September 4th, 2006, 10:51 PM
scientific question on computer mass
this may help answer a question i asked at a dinner party but i did not know the answer
if you buy a computer and weigh it
then install shed loads of software
will it's mass increase?
like life, this is a test
September 4th, 2006, 11:07 PM
why would it increase the weight of your pc? are you assuming your hard drive would actually weigh more when you install programs on it? I dont know for sure, but I doubt that....
September 5th, 2006, 01:28 AM
thats why its called software. hardware-weighs, software-dont weigh.
its kinda hard to explain.
to understand this, you have to come down to real basics of computers.
take a hard disk. hard disk has sectors on it. it has values which "change" from zeros to ones. now you install an operating system. the operating system is designed to read these sectors of the hard disk. thats how it comes to know how much hard disk space has been used.
when you install something it just changes the value on the hard disk. now the operating system "understands" this as space used.
so you see, you are now adding any "weight" on it, you are just changing the "values"
you are entering the vicinity of an area adjecent to the location.
September 5th, 2006, 04:45 AM
software is an electrical charge. all software is, is electricity aranged in a certain way... energy has no mass.
but if you leave the cd witht he software in your computer when you weigh it.. yes the mass will change SLIGHTLY
work it harder, make it better, do it faster, makes us stronger
September 5th, 2006, 05:18 AM
By loading a lot of software you are running the computer. The fans will suck in dust from the environment, which will cause the weight to increase slightly in practical terms.
However, if you just turned the computer on and left it at the logon screen, the fans would still be turning, but no software was loaded and the same increase in weight would occur.
So, if you wanted to be really pedantic you could argue that the weight would increase, but there would be no direct causal link to the software.
Best weight increase I have seen was when I was fixing an old Compaq Pressario 486/66. I popped the case and found that a 2.5" wolf spider had taken up residence
September 6th, 2006, 07:56 AM
nihil.. you have far too many posts
September 6th, 2006, 08:40 PM
Energy does have mass, but go into that and we are talking Einstien's general relativity.
just had to throw that in there.
The fool doth think he is wise, but the wiseman knows himself to be a fool - Good Ole Bill Shakespeare
September 6th, 2006, 08:49 PM
September 7th, 2006, 06:42 AM
Actually, we are talking his special relativity , E^2 = (m c^2)^2 + (p c)^2,
Einstien's general relativity.
which simplifies to E=m c^2 for p=0
So, this is my feeble attempt on a scientific explanation ...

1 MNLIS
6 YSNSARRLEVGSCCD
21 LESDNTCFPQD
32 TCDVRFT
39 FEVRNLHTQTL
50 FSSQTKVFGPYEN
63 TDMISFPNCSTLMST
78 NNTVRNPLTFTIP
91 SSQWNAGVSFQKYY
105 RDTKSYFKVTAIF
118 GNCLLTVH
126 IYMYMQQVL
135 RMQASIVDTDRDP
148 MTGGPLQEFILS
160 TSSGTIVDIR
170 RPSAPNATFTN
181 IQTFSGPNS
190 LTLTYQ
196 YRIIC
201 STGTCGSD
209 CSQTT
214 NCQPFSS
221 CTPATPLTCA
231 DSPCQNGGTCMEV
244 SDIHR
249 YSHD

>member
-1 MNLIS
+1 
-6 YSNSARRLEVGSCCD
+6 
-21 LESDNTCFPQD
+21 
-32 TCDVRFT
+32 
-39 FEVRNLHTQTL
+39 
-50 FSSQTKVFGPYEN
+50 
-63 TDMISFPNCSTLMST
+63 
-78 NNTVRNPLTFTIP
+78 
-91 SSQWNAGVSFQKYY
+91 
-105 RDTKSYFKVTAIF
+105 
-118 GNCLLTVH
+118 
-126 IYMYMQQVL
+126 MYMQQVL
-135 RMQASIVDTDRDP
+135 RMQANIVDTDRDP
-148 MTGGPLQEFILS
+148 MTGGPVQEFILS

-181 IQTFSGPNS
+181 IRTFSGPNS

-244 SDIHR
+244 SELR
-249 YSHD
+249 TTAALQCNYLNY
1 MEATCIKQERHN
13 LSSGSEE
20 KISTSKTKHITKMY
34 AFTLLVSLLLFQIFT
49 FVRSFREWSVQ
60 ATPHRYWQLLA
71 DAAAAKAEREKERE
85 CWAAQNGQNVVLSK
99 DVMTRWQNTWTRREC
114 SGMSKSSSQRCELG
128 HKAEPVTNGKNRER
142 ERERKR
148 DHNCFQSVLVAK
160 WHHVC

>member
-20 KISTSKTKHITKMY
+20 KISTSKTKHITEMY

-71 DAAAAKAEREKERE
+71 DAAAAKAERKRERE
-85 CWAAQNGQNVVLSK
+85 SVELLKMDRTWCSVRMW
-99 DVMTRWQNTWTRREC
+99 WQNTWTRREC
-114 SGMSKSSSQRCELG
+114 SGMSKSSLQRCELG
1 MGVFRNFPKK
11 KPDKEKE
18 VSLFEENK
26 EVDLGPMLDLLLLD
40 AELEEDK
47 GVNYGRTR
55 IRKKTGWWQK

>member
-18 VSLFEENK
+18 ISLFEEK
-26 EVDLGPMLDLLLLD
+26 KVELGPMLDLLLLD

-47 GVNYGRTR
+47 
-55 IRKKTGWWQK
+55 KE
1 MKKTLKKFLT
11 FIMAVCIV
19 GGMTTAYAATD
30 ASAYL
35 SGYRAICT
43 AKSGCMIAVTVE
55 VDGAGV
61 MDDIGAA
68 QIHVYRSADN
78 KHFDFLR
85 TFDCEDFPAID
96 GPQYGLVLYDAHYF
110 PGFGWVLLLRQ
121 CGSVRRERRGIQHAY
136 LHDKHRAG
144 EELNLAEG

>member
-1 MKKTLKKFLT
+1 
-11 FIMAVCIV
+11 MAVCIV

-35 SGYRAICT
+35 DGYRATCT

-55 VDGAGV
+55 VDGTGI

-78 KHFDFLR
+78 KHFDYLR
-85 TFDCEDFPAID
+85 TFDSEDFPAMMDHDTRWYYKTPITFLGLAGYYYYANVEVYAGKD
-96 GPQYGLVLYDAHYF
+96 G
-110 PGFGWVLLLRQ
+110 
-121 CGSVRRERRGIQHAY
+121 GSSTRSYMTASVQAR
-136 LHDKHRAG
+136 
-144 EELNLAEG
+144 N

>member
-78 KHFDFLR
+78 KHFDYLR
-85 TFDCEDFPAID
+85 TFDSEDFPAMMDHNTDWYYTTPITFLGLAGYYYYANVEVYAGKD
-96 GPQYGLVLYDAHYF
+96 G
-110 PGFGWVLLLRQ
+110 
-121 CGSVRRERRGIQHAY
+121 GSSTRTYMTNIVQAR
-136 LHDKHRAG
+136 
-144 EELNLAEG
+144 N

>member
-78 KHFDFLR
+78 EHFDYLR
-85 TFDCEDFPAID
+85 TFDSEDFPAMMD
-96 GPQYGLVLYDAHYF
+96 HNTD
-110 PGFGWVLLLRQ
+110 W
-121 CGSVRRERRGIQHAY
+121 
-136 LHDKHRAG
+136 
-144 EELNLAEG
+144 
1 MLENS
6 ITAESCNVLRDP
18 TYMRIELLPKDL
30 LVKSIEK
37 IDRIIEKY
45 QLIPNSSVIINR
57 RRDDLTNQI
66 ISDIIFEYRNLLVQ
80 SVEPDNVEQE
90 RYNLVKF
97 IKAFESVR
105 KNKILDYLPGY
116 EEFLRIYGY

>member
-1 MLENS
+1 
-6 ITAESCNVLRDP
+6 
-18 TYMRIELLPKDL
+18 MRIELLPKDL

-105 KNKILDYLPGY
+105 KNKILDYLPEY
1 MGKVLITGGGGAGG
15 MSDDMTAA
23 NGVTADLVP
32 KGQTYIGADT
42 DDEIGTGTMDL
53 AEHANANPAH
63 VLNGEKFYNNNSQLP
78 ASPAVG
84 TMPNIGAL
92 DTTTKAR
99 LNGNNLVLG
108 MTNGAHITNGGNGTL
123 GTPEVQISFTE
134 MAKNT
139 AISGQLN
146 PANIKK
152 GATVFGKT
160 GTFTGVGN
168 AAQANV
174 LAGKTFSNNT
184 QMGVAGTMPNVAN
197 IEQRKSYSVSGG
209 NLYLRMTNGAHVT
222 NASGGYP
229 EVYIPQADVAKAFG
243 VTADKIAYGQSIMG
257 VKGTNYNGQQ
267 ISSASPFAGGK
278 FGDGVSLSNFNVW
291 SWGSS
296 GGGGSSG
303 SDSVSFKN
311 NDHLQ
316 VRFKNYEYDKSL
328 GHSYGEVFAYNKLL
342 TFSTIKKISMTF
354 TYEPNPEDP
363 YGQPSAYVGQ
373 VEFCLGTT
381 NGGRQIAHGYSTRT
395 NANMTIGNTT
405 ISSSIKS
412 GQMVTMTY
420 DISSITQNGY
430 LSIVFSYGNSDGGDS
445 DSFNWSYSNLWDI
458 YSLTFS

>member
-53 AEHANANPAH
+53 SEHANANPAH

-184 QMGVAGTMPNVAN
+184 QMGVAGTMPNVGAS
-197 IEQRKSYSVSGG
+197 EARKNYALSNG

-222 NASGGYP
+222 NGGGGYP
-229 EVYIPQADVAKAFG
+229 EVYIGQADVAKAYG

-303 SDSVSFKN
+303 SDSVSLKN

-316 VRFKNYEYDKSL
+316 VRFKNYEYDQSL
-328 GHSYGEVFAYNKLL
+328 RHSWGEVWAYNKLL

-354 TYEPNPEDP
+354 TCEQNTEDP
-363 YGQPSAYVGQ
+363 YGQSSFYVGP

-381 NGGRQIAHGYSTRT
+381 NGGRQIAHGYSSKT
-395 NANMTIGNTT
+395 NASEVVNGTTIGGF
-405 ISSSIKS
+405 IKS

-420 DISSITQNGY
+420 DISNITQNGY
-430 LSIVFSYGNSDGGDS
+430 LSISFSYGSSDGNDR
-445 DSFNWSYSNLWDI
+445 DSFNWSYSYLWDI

Does the energy content of the harddisk change?
As said by baggi, installation of software changes the "values" of
so-called "bit-cells" from 0 (no magnetic transition within the "bit cell")
to 1 (magnetic transition within the "bit cell") or vice versa.
In each "bit cell", there are lots of "grains" (due to the need of error reduction) -
each "grain" is a little magnet, whose magnetisation can be flipped via the write
head of the harddisk. See for some pictures.
Thus, installing software flips the magnetisation of "grains" in a particular
manner, such that the "bit cell" has or has not a magnetic transition, hence
representing the installed software in a chain of 0 - 1 - 1 - 1 - 0 - 0 - ...
Now, does the overall energy (or "mass" if you wish) change?
Szenario A: "groundstate"
Assume the harddisk is in a state 0 - 0 - 0 - 0 - 0 - 0 - ... this corresponds
to the fact that all "grains" have the same magnetisation (almost at least),
hence there are no magnetic transitions (or magnetic interfaces), ie there is no
boundary at which at the "left" there are "grains" with a "negative" magnetisation,
and at the "right" there are "grains" with a "positive" magnetisation. This
state is a state of minimal energy E_0 (creating magnetic interfaces cost energy!).
Now if you switch some of the 0 to 1, like to 0 - 1 - 1 - 0 - 0 - 0 - ..., you
have created two magnetic transitions (two magnetic interfaces), which requires
energy. The overall energy of the harddisk has been increased from E_0 -> E_0 + 2 * E_I,
where E_I is the energy required to build an interface
Szenario B: "reality"
In reality the state of the harddisk corresponds to an almost random chain
0 - 1 - 1 - 0 - 1 - 0 - ... Installing software will
alter this chain to another chain, which again, is usually almost random.
Overall, the energy content of the harddisk thus will not change.
(I have used "almost" and "usually" consiously )
If the only tool you have is a hammer, you tend to see every problem as a nail.
(Abraham Maslow, Psychologist, 1908-70)
September 7th, 2006, 08:00 AM
I would think ones weighed more than zeros.
If you save documents in smaller fonts would it save space and weight?
We need to get to the bottom of this. I'd research it but I'm still trying to find out if the light in the fridge really goes out when I shut the door.
"Somehow saying I told you so just doesn't cover it" Will Smith in I, Robot